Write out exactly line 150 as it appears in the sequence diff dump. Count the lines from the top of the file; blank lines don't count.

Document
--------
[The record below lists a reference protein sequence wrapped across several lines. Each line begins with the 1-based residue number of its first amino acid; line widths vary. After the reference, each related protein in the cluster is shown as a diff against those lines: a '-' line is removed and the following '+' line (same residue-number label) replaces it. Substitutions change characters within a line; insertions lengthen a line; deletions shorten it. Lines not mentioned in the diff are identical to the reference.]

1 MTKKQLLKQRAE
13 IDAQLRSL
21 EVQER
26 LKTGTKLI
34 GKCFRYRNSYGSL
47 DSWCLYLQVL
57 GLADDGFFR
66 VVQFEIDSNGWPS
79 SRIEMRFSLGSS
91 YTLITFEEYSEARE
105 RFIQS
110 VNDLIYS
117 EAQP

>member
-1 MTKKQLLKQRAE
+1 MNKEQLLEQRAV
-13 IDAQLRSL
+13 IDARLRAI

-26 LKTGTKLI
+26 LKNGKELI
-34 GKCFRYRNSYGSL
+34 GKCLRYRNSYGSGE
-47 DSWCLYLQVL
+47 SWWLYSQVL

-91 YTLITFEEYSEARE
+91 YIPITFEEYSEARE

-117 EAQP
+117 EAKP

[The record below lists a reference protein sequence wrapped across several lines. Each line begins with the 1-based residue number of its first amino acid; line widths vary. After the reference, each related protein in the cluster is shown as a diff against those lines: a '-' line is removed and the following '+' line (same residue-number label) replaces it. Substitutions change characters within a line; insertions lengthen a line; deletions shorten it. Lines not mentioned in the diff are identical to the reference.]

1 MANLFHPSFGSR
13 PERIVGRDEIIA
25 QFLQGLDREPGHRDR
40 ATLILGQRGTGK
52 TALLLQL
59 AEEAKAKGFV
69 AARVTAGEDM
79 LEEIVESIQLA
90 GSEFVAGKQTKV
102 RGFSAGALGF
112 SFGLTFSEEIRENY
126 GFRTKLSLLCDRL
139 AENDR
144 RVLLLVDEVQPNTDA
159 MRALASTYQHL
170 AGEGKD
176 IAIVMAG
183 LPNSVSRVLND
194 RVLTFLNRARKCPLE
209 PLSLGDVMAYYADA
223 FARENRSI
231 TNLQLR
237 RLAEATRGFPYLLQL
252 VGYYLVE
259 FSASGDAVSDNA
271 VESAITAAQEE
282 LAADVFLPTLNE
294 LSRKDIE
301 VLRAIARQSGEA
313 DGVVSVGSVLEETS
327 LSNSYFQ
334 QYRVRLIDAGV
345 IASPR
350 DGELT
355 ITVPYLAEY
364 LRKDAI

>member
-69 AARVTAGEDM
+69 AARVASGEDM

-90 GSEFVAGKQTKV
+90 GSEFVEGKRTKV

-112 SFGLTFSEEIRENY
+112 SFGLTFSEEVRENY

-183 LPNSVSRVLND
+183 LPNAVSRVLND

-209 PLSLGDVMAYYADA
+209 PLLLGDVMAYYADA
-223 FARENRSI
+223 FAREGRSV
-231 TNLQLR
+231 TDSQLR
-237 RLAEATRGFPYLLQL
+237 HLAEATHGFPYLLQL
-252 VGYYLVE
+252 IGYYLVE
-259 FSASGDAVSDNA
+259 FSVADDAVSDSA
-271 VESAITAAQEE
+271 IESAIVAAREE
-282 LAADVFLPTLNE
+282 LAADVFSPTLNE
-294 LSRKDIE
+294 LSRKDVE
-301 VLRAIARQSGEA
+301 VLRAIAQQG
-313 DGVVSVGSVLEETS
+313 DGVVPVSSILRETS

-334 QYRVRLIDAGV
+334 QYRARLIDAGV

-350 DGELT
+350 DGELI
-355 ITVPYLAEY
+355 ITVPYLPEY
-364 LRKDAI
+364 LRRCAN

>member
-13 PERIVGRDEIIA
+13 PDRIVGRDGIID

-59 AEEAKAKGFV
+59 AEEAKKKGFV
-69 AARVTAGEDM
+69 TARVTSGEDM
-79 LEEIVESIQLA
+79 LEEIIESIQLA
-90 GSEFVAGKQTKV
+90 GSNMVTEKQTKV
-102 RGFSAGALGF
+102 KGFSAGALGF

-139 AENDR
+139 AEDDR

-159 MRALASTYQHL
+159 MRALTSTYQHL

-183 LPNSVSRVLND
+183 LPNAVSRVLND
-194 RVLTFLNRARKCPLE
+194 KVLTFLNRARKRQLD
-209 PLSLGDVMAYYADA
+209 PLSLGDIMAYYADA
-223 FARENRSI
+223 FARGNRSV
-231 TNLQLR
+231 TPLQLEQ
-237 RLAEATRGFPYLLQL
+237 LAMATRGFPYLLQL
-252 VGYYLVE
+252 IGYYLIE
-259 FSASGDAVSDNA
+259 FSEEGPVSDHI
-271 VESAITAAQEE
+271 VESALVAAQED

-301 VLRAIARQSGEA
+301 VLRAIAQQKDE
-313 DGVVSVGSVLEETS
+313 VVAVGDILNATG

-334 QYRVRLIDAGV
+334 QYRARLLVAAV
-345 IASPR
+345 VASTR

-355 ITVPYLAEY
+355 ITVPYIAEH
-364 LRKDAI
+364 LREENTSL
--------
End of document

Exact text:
+355 ITVPYIAEH